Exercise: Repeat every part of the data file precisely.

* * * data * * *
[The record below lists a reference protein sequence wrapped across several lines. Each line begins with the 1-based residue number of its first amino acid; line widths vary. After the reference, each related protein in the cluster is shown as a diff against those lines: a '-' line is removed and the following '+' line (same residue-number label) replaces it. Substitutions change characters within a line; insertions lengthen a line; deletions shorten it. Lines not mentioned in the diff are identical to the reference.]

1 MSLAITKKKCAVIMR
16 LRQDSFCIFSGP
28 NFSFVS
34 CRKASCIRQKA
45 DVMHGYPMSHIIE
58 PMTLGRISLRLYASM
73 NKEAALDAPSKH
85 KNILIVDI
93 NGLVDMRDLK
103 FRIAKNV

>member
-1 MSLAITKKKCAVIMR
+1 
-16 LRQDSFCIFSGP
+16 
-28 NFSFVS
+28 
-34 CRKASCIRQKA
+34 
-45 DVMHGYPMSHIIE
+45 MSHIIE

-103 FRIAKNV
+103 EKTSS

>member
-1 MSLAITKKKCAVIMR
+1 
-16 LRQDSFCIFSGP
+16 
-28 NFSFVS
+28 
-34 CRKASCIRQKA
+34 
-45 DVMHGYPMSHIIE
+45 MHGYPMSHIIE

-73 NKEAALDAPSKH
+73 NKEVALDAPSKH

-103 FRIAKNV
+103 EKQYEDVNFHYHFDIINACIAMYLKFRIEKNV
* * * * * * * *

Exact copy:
[The record below lists a reference protein sequence wrapped across several lines. Each line begins with the 1-based residue number of its first amino acid; line widths vary. After the reference, each related protein in the cluster is shown as a diff against those lines: a '-' line is removed and the following '+' line (same residue-number label) replaces it. Substitutions change characters within a line; insertions lengthen a line; deletions shorten it. Lines not mentioned in the diff are identical to the reference.]

1 MSLAITKKKCAVIMR
16 LRQDSFCIFSGP
28 NFSFVS
34 CRKASCIRQKA
45 DVMHGYPMSHIIE
58 PMTLGRISLRLYASM
73 NKEAALDAPSKH
85 KNILIVDI
93 NGLVDMRDLK
103 FRIAKNV

>member
-1 MSLAITKKKCAVIMR
+1 
-16 LRQDSFCIFSGP
+16 
-28 NFSFVS
+28 
-34 CRKASCIRQKA
+34 
-45 DVMHGYPMSHIIE
+45 MSHIIE

-103 FRIAKNV
+103 EKTSS

>member
-1 MSLAITKKKCAVIMR
+1 
-16 LRQDSFCIFSGP
+16 
-28 NFSFVS
+28 
-34 CRKASCIRQKA
+34 
-45 DVMHGYPMSHIIE
+45 MHGYPMSHIIE

-73 NKEAALDAPSKH
+73 NKEVALDAPSKH

-103 FRIAKNV
+103 EKQYEDVNFHYHFDIINACIAMYLKFRIEKNV